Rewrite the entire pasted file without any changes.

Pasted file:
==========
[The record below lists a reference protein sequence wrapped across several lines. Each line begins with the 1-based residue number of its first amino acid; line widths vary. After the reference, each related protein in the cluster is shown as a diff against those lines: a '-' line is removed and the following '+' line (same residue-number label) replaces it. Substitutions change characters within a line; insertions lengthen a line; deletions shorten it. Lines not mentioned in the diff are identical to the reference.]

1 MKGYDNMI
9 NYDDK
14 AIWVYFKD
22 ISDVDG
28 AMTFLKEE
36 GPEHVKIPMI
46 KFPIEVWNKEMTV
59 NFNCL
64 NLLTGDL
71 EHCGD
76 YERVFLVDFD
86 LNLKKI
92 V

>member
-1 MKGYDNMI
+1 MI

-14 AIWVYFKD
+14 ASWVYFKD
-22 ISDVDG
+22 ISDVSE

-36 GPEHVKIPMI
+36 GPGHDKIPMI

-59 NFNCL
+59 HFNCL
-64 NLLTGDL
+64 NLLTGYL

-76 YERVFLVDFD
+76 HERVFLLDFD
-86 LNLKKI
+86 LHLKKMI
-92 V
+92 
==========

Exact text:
[The record below lists a reference protein sequence wrapped across several lines. Each line begins with the 1-based residue number of its first amino acid; line widths vary. After the reference, each related protein in the cluster is shown as a diff against those lines: a '-' line is removed and the following '+' line (same residue-number label) replaces it. Substitutions change characters within a line; insertions lengthen a line; deletions shorten it. Lines not mentioned in the diff are identical to the reference.]

1 MKGYDNMI
9 NYDDK
14 AIWVYFKD
22 ISDVDG
28 AMTFLKEE
36 GPEHVKIPMI
46 KFPIEVWNKEMTV
59 NFNCL
64 NLLTGDL
71 EHCGD
76 YERVFLVDFD
86 LNLKKI
92 V

>member
-1 MKGYDNMI
+1 MI

-14 AIWVYFKD
+14 ASWVYFKD
-22 ISDVDG
+22 ISDVSE

-36 GPEHVKIPMI
+36 GPGHDKIPMI

-59 NFNCL
+59 HFNCL
-64 NLLTGDL
+64 NLLTGYL

-76 YERVFLVDFD
+76 HERVFLLDFD
-86 LNLKKI
+86 LHLKKMI
-92 V
+92 